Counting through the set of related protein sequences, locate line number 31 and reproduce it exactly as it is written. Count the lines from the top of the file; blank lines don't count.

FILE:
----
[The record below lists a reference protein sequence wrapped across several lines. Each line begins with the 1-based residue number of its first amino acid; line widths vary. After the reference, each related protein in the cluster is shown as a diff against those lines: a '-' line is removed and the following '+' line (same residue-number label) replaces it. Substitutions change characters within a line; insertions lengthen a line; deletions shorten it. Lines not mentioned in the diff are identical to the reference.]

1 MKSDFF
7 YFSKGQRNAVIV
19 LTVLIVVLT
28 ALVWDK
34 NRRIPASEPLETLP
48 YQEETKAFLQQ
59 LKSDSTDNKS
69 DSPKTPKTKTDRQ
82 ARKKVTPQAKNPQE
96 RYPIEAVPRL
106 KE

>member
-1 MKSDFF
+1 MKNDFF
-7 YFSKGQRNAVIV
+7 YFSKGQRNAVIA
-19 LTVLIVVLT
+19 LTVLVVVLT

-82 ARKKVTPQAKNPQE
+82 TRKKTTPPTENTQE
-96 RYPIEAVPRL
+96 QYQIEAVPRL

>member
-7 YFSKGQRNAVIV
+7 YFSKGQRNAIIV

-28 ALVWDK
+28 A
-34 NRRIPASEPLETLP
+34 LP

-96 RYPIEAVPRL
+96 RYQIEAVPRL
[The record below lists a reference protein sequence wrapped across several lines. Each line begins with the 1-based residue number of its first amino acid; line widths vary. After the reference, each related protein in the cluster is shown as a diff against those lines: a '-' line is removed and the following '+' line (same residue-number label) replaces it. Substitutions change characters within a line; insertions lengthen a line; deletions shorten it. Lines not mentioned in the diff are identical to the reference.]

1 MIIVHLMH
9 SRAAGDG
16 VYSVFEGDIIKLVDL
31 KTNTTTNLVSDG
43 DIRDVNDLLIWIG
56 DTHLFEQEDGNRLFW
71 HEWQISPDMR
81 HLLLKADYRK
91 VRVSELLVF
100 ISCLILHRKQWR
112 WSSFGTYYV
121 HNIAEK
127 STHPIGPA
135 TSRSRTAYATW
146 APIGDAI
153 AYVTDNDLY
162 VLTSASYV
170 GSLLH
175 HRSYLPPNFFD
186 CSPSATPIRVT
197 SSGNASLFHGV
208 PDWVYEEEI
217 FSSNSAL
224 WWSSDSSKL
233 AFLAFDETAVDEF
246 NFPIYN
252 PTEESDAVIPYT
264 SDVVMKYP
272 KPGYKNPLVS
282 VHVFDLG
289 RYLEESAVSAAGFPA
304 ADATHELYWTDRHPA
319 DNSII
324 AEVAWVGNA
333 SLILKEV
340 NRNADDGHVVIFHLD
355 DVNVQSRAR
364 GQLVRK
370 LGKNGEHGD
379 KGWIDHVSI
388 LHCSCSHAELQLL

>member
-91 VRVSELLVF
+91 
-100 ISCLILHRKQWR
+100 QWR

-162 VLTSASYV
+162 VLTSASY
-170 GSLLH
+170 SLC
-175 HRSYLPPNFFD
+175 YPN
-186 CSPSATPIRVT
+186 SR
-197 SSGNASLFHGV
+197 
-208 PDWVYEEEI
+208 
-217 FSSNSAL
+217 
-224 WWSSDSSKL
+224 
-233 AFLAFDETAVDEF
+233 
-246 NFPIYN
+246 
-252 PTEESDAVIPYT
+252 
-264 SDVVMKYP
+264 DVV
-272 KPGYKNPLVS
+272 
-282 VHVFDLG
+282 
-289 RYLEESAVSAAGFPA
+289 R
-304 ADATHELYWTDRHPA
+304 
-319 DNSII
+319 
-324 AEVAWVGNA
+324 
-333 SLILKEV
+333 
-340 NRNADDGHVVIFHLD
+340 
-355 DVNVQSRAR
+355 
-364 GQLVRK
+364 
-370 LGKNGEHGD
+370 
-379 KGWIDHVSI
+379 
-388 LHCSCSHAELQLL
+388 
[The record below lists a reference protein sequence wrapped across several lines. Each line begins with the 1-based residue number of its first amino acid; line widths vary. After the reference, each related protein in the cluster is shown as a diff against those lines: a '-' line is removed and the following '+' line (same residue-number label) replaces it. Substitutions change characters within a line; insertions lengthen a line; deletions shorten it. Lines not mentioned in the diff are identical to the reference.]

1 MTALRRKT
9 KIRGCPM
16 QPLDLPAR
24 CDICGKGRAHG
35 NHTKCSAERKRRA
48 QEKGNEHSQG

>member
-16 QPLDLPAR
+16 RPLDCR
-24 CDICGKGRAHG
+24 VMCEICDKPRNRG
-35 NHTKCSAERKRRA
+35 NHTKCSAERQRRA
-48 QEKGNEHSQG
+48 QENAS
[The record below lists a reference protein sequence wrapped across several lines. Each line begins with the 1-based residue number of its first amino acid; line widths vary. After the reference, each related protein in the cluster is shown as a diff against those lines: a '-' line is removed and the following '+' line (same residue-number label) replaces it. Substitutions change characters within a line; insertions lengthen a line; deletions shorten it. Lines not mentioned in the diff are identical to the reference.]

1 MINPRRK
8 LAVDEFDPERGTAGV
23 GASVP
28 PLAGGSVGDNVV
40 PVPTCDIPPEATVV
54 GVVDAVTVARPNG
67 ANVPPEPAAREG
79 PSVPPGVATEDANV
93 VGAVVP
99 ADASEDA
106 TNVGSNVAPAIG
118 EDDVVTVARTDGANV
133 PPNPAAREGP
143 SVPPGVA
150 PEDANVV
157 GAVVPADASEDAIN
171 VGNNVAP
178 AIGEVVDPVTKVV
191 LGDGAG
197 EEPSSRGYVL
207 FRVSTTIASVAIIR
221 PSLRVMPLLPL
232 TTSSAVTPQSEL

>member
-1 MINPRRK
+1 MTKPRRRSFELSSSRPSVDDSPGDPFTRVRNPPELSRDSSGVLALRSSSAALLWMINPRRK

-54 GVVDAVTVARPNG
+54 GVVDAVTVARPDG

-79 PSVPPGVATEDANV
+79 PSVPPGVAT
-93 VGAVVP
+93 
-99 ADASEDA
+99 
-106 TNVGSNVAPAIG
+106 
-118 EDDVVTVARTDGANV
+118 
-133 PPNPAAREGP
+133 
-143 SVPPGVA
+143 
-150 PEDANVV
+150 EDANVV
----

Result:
-96 RYPIEAVPRL